# Question Video: Finding the Correct Expression for the Determinant of a Scalar Multiplied by a Matrix Mathematics

If 𝐴 is a matrix of size 𝑛 × 𝑛, which of the following is equivalent to det (𝑘𝐴)? [A] 𝑛𝑘 det (𝐴) [B] 𝑘^(𝑛) det (𝐴) [C] det (𝐴) [D] 𝑘^(2𝑛) det (𝐴) [E] 1/𝑘 det (𝐴)

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### Video Transcript

If 𝐴 is a matrix of size 𝑛 by 𝑛, which of the following is equivalent to determinant of 𝑘 times 𝐴? Is it option (A) 𝑛 times 𝑘 multiplied by the determinant of 𝐴? Option (B) 𝑘 to the 𝑛th power multiplied by the determinant of 𝐴. Option (C) the determinant of 𝐴. Option (D) 𝑘 to the power of two 𝑛 times the determinant of 𝐴. Or is it option (E) one over 𝑘 multiplied by the determinant of 𝐴?

In this question, we’re given a square matrix 𝐴. And we’re asked to determine which of five given expressions is equivalent to the determinant of 𝑘 multiplied by 𝐴, where it’s worth noting that 𝑘 is a scalar value. We can answer this question directly by just recalling one of the properties of the determinant. We can recall for any square matrix 𝐴 of order 𝑛 by 𝑛 and scalar 𝑘, the determinant of 𝑘 times 𝐴 is equal to 𝑘 to the 𝑛th power multiplied by the determinant of 𝐴. And we can see that this is given in option (B).

Now, we could end here. However, it’s not very enlightening to answer a question just by recalling a property. So instead, let’s discuss why this property holds true. One way of proving this property is to use the definition of a determinant. We just need to show if we multiply a matrix by 𝑘, we can take out a factor of 𝑘 to the 𝑛th power to get an expression for the determinant of 𝐴. However, this proof is quite difficult. So instead, we’ll go over an easier proof where we use a different property.

We’re going to use the fact that if 𝐴 and 𝐵 are square matrices of the same order, then the determinant of 𝐴 times 𝐵 is equal to the determinant of 𝐴 multiplied by the determinant of 𝐵. To use this property to evaluate the determinant of 𝑘 times 𝐴, we’re going to need to rewrite our scalar multiplication in terms of matrix multiplication. And one way of doing this is to use the definition of matrix multiplication and the identity matrix.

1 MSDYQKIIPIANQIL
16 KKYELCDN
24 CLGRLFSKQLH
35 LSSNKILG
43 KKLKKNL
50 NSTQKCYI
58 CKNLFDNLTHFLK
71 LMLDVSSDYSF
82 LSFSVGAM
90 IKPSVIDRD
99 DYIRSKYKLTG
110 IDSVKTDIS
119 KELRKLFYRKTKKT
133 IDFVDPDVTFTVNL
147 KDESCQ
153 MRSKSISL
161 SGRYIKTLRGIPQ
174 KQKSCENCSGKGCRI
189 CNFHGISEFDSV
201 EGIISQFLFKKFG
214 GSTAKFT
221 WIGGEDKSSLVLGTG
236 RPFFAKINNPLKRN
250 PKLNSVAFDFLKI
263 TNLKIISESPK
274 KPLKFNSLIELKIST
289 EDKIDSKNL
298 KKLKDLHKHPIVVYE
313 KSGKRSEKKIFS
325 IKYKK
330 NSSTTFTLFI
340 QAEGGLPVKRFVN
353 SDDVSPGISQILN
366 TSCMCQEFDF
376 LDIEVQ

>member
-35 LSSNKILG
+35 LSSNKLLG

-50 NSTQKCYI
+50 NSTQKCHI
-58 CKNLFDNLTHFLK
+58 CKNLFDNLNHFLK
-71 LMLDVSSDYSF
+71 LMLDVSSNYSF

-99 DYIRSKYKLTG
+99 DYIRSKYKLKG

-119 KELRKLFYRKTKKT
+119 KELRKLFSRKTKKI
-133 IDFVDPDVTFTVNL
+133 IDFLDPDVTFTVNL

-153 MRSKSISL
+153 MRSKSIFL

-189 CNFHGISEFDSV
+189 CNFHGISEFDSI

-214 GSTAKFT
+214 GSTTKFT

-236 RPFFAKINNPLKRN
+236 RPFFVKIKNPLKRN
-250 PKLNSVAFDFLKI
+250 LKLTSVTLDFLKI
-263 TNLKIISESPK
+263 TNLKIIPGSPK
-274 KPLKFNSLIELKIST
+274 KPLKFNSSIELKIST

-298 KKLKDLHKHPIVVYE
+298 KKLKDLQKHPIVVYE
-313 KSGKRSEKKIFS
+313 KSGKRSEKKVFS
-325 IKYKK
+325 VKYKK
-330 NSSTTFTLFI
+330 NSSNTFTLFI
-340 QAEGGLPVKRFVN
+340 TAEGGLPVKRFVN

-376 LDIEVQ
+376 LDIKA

Multiplying any matrix by 𝑘 times the identity matrix will multiply all of its entries by 𝑘, assuming that the orders match up. So we can rewrite this determinant as the determinant of 𝑘 multiplied by the identity matrix of order 𝑛 times 𝐴. Now, we can apply our property to write this as the product of two determinants. We get that this is equal to the determinant of 𝑘 multiplied by the identity matrix of order 𝑛 times the determinant of 𝐴.

And at this point, we can notice something interesting. 𝑘 multiplied by the identity matrix is a square matrix of order 𝑛 by 𝑛, where all of the entries on the main diagonal are 𝑘 and all of the entries not on the main diagonal are zero. In particular, we can notice this is a diagonal matrix because all of the entries not on the main diagonal are equal to zero. And now we can evaluate this determinant by recalling the determinant of any square diagonal matrix is the product of all entries on its main diagonal. In this case, we have 𝑛 entries on the main diagonal and all of these are equal to 𝑘. So, we get 𝑛 factors of 𝑘.

Therefore, the determinant of 𝑘 times 𝐴 is 𝑘 to the 𝑛th power multiplied by the determinant of 𝐴, which once again we can see is the answer given in option (B).